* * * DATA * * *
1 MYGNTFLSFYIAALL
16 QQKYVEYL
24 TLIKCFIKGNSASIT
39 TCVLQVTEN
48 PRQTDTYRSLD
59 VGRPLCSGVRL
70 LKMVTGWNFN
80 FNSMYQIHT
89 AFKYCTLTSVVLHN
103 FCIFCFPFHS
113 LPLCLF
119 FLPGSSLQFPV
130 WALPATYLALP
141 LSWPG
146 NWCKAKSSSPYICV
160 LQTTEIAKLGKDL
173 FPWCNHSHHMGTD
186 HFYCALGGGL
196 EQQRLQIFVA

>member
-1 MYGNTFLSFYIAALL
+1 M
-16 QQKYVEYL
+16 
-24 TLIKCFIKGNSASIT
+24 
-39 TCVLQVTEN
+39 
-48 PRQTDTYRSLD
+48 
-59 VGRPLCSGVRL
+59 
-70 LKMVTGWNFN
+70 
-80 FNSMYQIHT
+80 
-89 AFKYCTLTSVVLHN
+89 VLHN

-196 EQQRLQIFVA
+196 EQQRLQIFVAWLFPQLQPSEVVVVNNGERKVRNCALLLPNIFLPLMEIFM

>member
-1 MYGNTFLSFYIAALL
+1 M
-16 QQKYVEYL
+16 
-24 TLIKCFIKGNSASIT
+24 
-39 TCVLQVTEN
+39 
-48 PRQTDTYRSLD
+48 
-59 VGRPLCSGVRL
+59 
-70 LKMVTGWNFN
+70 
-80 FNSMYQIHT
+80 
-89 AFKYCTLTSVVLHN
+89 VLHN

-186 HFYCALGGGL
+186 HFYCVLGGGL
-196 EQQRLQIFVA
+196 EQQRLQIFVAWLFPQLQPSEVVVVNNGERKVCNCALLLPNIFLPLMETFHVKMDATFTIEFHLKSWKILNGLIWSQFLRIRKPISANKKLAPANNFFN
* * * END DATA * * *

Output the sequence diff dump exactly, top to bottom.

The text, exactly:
1 MYGNTFLSFYIAALL
16 QQKYVEYL
24 TLIKCFIKGNSASIT
39 TCVLQVTEN
48 PRQTDTYRSLD
59 VGRPLCSGVRL
70 LKMVTGWNFN
80 FNSMYQIHT
89 AFKYCTLTSVVLHN
103 FCIFCFPFHS
113 LPLCLF
119 FLPGSSLQFPV
130 WALPATYLALP
141 LSWPG
146 NWCKAKSSSPYICV
160 LQTTEIAKLGKDL
173 FPWCNHSHHMGTD
186 HFYCALGGGL
196 EQQRLQIFVA

>member
-1 MYGNTFLSFYIAALL
+1 M
-16 QQKYVEYL
+16 
-24 TLIKCFIKGNSASIT
+24 
-39 TCVLQVTEN
+39 
-48 PRQTDTYRSLD
+48 
-59 VGRPLCSGVRL
+59 
-70 LKMVTGWNFN
+70 
-80 FNSMYQIHT
+80 
-89 AFKYCTLTSVVLHN
+89 VLHN

-196 EQQRLQIFVA
+196 EQQRLQIFVAWLFPQLQPSEVVVVNNGERKVRNCALLLPNIFLPLMEIFM

>member
-1 MYGNTFLSFYIAALL
+1 M
-16 QQKYVEYL
+16 
-24 TLIKCFIKGNSASIT
+24 
-39 TCVLQVTEN
+39 
-48 PRQTDTYRSLD
+48 
-59 VGRPLCSGVRL
+59 
-70 LKMVTGWNFN
+70 
-80 FNSMYQIHT
+80 
-89 AFKYCTLTSVVLHN
+89 VLHN

-186 HFYCALGGGL
+186 HFYCVLGGGL
-196 EQQRLQIFVA
+196 EQQRLQIFVAWLFPQLQPSEVVVVNNGERKVCNCALLLPNIFLPLMETFHVKMDATFTIEFHLKSWKILNGLIWSQFLRIRKPISANKKLAPANNFFN